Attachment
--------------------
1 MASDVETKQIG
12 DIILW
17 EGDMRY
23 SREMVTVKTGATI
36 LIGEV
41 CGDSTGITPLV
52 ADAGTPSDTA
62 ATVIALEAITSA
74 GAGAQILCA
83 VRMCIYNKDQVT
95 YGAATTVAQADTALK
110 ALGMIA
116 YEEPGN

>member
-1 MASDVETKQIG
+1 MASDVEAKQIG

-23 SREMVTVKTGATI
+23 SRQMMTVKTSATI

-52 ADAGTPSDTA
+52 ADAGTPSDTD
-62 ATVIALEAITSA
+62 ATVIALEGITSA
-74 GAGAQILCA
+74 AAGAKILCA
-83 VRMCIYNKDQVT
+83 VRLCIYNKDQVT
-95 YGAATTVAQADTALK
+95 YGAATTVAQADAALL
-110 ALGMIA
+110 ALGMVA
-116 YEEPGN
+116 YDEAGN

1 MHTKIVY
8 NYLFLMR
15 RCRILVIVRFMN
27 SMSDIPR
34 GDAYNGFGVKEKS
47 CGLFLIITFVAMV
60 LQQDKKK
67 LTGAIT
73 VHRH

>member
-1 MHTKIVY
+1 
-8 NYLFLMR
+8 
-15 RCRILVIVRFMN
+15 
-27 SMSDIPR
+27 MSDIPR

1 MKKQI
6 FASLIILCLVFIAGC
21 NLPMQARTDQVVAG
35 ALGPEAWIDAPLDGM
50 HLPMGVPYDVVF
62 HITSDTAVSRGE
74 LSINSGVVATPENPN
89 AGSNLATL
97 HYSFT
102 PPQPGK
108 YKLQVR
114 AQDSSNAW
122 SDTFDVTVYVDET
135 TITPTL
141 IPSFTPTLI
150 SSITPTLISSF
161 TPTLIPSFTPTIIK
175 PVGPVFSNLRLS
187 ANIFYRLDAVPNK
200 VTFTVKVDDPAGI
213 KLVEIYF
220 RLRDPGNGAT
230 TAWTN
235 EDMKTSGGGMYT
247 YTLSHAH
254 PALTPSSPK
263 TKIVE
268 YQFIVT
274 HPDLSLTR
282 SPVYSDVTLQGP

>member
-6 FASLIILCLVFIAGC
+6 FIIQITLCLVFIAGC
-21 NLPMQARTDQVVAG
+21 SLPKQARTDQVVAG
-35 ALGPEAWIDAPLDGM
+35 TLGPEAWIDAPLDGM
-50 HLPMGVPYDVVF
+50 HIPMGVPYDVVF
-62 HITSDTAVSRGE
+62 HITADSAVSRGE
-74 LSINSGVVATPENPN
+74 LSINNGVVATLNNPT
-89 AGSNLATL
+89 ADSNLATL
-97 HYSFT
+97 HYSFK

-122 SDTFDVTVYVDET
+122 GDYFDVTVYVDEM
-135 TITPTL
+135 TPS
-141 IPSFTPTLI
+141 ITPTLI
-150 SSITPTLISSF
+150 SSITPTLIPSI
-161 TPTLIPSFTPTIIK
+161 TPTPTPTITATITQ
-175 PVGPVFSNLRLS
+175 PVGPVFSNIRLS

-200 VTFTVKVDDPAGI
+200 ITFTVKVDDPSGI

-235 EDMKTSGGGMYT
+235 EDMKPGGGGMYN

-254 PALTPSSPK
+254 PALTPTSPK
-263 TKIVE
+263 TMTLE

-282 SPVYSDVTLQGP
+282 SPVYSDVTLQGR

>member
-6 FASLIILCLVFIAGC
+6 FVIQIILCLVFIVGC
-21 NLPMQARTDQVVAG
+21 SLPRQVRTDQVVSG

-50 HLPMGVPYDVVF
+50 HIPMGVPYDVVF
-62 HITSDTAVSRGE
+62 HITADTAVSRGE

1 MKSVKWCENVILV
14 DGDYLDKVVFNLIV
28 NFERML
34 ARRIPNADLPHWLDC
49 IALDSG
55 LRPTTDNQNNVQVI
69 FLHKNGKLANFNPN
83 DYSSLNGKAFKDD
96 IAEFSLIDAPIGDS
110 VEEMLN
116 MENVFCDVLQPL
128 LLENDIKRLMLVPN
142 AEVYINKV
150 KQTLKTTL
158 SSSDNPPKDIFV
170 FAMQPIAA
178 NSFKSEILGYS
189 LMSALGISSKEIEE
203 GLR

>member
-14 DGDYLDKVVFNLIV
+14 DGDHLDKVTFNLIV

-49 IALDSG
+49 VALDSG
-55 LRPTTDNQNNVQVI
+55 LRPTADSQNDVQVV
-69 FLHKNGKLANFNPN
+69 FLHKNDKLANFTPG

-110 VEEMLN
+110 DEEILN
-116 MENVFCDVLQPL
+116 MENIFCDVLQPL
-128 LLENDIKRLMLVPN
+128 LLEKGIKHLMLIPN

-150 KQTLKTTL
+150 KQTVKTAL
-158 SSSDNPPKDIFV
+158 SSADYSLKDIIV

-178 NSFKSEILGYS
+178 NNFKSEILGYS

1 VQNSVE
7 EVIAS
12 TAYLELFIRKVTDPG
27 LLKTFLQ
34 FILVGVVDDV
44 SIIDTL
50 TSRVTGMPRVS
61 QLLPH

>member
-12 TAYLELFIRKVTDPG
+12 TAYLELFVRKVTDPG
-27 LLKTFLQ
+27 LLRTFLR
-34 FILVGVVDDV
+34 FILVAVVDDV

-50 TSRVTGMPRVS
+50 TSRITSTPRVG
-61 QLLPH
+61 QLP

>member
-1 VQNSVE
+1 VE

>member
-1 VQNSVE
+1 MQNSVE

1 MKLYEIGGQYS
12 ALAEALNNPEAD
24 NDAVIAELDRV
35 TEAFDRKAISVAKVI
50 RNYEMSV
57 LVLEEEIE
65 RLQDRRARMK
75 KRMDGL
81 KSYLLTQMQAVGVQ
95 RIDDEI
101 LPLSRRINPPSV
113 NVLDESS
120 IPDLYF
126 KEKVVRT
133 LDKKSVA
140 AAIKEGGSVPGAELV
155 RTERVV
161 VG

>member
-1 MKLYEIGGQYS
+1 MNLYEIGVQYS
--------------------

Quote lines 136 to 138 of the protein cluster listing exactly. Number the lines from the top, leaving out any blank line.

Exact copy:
83 DYSSLNGKAFKDD
96 IAEFSLIDAPIGDS
110 VEEMLN